Royal Festival Hall, London

Classical review: Steve Reich/London Sinfonietta - Turn down the Radiohead, Steve

3.00

There is much to like and admire about the great minimalist, but he should have looked elsewhere for pop inspiration

The music of Steve Reich, at its greatest, describes a kind of ecstasy. From the astral glow of Music for 18 Musicians and Music for Mallet Instruments, Voices and Organ to the heat-haze of Drumming and Six Marimbas, the darting flames of love and grief in Daniel Variations and Tehillim, the complex inflexions of Different Trains and The Cave, the Shaker simplicity of Clapping Music and the dazzling purity of Cello Counterpoint and Piano Phase, the 76-year-old composer creates something vast and extraordinary from minute changes of rhythm and timbre, Beethovenian in its effect, though not in its vernacular. The soundworld may be Reich's alone but it's a formula to which any three-chord, three-minute songwriter might aspire: to alter the listener, to sharpen, open, provoke and enhance.

Along with the hits, there are Reich B-sides, works that are never less than engaging but somehow miss greatness. Premiered last week in London, Birmingham, Brighton and Glasgow, and inspired by a chance meeting with Radiohead's Jonny Greenwood, Radio Rewrite falls into this class, as do 2 x 5 and Double Sextet, which framed the new work in London Sinfonietta's programme. After the reliable pleasure of Clapping Music, performed by Reich and David Hockings, and the caffeinated perfection of Mats Bergström's reading of Electric Counterpoint (less a description of Heaven than a description of Heaven on Earth, all gleam and streamlined comfort, like a high-range hybrid car on a smooth country road on a warm autumn day), a sense of routine set in.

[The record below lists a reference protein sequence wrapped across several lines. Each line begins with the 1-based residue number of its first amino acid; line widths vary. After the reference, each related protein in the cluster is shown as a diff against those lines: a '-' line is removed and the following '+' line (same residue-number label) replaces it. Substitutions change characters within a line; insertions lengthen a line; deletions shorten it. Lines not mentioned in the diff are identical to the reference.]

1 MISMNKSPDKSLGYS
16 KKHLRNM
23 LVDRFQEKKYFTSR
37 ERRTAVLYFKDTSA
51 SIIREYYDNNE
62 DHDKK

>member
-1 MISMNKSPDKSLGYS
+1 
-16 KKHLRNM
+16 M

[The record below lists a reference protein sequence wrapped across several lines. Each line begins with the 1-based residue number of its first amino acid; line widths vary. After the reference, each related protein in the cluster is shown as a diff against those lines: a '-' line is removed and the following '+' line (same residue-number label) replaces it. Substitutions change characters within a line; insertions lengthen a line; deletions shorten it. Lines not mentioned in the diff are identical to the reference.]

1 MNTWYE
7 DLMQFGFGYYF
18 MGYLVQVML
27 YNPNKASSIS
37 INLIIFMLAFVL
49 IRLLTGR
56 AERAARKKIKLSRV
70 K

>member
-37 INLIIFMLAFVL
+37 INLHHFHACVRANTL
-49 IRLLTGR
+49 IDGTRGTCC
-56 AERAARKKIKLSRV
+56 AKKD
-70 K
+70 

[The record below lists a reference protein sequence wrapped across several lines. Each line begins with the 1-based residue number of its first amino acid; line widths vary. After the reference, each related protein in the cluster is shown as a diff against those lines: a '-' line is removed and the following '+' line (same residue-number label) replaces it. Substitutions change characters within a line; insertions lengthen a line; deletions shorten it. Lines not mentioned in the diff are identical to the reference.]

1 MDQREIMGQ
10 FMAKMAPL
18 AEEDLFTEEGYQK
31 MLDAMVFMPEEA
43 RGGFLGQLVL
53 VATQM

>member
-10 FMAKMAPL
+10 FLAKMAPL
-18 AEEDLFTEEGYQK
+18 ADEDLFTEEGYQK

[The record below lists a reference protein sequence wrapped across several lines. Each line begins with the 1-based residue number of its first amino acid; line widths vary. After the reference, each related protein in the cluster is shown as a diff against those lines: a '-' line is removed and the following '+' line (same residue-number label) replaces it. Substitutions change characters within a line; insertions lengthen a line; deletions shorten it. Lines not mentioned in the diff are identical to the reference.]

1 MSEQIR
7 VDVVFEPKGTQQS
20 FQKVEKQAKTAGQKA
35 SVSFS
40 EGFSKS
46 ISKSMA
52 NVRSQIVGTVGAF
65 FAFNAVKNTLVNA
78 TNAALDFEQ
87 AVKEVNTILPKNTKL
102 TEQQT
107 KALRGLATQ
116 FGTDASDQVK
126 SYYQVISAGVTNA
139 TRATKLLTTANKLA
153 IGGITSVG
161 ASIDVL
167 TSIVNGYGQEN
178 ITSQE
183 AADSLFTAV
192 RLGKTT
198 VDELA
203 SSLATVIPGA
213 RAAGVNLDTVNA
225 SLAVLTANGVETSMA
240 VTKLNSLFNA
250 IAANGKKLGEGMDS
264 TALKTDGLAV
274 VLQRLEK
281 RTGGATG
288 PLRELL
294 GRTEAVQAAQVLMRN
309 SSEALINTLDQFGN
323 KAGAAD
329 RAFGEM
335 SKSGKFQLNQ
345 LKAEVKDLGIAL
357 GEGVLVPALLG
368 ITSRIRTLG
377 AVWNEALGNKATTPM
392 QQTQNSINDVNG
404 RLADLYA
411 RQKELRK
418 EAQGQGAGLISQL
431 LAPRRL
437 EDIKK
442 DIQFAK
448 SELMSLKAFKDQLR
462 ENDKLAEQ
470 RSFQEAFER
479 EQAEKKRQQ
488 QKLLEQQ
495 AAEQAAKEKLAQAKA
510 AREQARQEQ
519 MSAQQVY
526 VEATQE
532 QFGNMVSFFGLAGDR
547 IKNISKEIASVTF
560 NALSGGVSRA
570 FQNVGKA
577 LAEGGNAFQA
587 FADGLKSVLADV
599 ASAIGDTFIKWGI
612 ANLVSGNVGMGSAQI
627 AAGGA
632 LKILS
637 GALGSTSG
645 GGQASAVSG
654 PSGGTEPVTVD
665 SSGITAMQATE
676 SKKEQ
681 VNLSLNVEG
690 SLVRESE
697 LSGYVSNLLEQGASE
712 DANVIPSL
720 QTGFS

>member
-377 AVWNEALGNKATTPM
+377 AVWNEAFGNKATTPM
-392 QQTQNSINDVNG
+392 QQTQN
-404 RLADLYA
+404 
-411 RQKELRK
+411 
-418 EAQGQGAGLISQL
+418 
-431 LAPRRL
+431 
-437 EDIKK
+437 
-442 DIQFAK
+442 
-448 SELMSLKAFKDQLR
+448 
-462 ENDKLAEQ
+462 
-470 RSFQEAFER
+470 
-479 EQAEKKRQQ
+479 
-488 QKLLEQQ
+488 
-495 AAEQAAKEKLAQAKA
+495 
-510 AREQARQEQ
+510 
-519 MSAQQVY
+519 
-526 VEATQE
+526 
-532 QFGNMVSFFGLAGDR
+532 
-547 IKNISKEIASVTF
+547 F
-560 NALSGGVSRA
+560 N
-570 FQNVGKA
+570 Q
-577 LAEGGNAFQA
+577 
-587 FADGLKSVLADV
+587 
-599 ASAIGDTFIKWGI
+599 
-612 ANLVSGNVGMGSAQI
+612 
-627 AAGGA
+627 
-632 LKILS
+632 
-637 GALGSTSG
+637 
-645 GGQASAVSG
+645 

The landscape of 2 x 5 is urban, a thing of glass and concrete and steel, but viewed as if from an air-conditioned interior. London Sinfonietta's live quintet of electric guitars, bass, drum and piano was as disciplined as its prerecorded counterpart, the bass's closing octave leaps a curiously flamboyant flourish in an otherwise muted work. In its instrumentation, Radio Rewrite acts as a bridge between 2 x 5 and Double Sextet. The latter's mirrored consorts of strings, woodwind and tuned percussion present a more enigmatic face than Radio Rewrite, though this could be the result of listening out for the doomy chord-changes and fey melodic fragments of Radiohead's songs "Everything in its Right Place" and "Jigsaw Falling Into Place".